Hollywood

Black, But Not Like Barack

October 12, 2011

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George Clooney

George Clooney likes to make serious, important movies such as Up in the Air, Michael Clayton, and The American, in which he plays broken men beaten down by The System. Fortunately, it seems to have finally dawned on Clooney that he exudes too much Clooneyosity to be plausible as a small-time loser. Thus, in his fourth directorial effort, The Ides of March, he has cast himself—quite credibly—as the frontrunner for the Democratic presidential nomination. (In real life, Clooney has ruled out politics: “Run for office? No. I’ve slept with too many women, I’ve done too many drugs, and I’ve been to too many parties.”) He’s excellent, as are Philip Seymour Hoffman and Paul Giamatti as the pudgy dueling campaign managers. 

Clooney and his old acting buddy Grant Heslov adapted the stagy screenplay from Beau Willimon’s 2008 play Farragut North. Willimon had staffed four Democratic campaigns but found himself unemployed shortly after Howard Dean’s “I Have a Scream” speech at the 2004 Iowa caucuses. (By the way, would Governor Dean really have lost to President Bush by more than Senator Lurch (D-Addams Family) managed?)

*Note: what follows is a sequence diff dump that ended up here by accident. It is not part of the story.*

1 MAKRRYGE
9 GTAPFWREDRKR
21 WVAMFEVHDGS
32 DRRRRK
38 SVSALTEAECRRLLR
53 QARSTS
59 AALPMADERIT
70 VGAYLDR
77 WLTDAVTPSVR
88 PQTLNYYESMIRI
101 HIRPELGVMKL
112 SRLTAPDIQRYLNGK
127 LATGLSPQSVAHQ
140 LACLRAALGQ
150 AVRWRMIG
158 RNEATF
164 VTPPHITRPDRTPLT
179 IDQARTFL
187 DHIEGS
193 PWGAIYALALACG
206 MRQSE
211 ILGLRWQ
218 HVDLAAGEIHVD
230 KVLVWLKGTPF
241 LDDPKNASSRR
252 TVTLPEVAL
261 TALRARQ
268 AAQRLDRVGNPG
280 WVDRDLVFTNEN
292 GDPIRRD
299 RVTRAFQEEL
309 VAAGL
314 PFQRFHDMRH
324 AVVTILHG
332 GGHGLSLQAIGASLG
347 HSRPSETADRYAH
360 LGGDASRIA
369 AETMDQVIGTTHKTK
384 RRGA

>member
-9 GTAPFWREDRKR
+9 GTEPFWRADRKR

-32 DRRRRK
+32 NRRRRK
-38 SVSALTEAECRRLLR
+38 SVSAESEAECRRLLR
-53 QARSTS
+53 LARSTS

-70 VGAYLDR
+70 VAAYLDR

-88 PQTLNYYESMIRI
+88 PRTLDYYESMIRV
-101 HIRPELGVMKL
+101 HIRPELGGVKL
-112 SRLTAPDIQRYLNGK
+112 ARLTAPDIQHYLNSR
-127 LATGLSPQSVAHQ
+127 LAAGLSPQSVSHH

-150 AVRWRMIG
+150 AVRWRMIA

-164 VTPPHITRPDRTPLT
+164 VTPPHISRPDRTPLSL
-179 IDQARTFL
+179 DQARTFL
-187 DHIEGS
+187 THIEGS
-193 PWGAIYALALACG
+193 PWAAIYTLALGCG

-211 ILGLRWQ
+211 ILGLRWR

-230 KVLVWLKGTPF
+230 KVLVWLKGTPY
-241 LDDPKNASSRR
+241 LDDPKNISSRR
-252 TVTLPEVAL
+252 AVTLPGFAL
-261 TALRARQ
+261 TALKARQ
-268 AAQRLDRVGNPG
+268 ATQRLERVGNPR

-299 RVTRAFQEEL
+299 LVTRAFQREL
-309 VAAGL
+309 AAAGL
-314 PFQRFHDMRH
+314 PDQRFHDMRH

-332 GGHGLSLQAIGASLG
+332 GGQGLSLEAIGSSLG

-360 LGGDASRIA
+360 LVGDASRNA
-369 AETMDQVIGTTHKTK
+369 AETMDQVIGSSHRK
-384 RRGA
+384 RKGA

“I finally figured out that ‘North Carolinian’ is Clooney-code for ‘black.’”

The movie version’s exciting TV commercials and titular reference to Julius Caesar’s assassination make The Ides of March appear to be a conspiracy thriller. I used to roll my eyes at political conspiracy movies, but after what happened to Dominique Strauss-Kahn, Julian Assange, and Eliot Spitzer, I’m in the mood for intrigue. 

Instead, The Ides of March is a morality melodrama, classy fare for NPR fans. Clooney’s governor of Pennsylvania is locked in a tight Ohio primary with the last rival standing in the Democratic field. Will Clooney compromise his principles and strike what Andrew Jackson’s supporters in 1824 denounced as the “corrupt bargain” between John Quincy Adams and Henry Clay? In return for an endorsement, will he offer the Secretary of State post to the primaries’ third-place finisher, a North Carolina Senator played by Jeffrey Wright

Clooney the screenwriter never explains, though, why a sizable minority of Ohio Democrats are fanatically devoted to the North Carolinian and why Clooney the candidate doesn’t believe the North Carolinian is right for Foggy Bottom. The campaign staffers just keep talking inexplicably about the Senator controlling the Democrats’ crucial North Carolina wing.

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